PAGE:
Despite the barrage of editorials and news stories describing the perils of our complex, automated market, the real news is excellent. Almost every major brokerage firm has embraced the discipline and superior trading quality that electronic trading provides. The U.S. Market is the best in the world, with trading costs well below every other major market. While the US Equity market is, indeed, complex, technologies such as Smart Order Routers (SORs) have evolved to simplify them to the end investor. Virtually every trading system has access to SOR technology, including those serving online brokers, order management systems and institutional traders. SORs are truly ubiquitous, provided by brokers, exchanges, and software vendors so investors do not have to worry about the technological details of connecting to every venue.

I do not believe that the average person needs to understand these technological details, underpinning the SORs they use. I am certain, for example, that the complexity behind applications like Google Maps, is way beyond the average smart router, though no one cares. Most people are happy to use complex applications to get around town and even let applications like UBER use it to calculate their fees... (Have you ever heard of a person complaining that UBER overcharges by using GPS?) On the flip side, how many times have you thought that a taxi meter was rigged? (One is an industry solution and the other is a government regulated monopoly) The taxi solution is simpler, but is it better?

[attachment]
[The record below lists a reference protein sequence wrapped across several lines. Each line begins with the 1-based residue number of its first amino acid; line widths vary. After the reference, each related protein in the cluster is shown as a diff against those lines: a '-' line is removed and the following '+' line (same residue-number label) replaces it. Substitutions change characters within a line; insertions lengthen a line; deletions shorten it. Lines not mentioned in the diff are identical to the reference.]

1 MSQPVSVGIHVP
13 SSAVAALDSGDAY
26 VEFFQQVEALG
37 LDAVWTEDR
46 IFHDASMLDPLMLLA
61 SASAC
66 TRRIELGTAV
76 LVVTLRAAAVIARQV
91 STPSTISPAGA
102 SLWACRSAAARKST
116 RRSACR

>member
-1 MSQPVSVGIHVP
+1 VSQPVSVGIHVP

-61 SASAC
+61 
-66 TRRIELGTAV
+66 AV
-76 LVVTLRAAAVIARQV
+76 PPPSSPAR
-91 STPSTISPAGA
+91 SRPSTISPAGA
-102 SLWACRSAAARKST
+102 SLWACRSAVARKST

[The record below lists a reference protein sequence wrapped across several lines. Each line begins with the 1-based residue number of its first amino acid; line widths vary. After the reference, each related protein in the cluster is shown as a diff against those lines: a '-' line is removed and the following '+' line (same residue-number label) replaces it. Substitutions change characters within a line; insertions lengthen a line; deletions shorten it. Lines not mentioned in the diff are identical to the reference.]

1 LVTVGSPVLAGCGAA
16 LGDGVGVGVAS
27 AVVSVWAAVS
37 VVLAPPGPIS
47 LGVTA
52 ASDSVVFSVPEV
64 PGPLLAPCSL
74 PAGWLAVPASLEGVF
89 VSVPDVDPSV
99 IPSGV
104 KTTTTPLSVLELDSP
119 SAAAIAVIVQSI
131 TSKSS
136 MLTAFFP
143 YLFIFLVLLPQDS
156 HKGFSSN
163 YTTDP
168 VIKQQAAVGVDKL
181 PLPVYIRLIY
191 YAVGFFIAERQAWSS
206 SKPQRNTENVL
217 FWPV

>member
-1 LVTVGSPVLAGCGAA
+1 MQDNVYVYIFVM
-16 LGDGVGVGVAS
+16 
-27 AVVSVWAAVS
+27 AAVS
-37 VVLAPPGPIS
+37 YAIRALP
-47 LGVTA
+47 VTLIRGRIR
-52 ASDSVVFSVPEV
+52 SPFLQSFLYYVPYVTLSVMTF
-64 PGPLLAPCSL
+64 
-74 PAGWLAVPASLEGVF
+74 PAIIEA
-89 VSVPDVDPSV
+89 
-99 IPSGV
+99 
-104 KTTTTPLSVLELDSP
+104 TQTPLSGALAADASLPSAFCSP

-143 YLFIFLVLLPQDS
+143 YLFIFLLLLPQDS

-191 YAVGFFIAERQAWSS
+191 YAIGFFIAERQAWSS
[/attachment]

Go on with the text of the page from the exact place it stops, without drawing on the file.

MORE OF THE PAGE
That said, while there is no need for understanding the technological complexity, investors should care a great deal about the performance of routing strategies. In the UBER example, as well as, with most internet enabled consumer products, there is a rating system. Since equity trading is more nuanced, there is need for a more detailed analysis. That is why I have repeatedly called for greater transparency in routing practices. With the ability to properly measure various routing methods and the venues that are accessed, investors would be able to fine-tune their trading and improve overall performance.

The bottom line is that there is still work to be done to provide better transparency and metrics, but regulators are rightly hesitant to make anti-competitive, structural changes. Absent competition and the ability to innovate, the markets could backslide into the "men's club" that it used to be. Progress is a good thing, and while investors should demand more insights into how their trades are executed, education and analysis is the only real answer. Not, surprisingly, this will require more automation and computation, not a return to more manual processes.

Your Smug Jerk

David Weisberger, Managing Director, Trading Services at Markit
Tel: +1 212-488-3290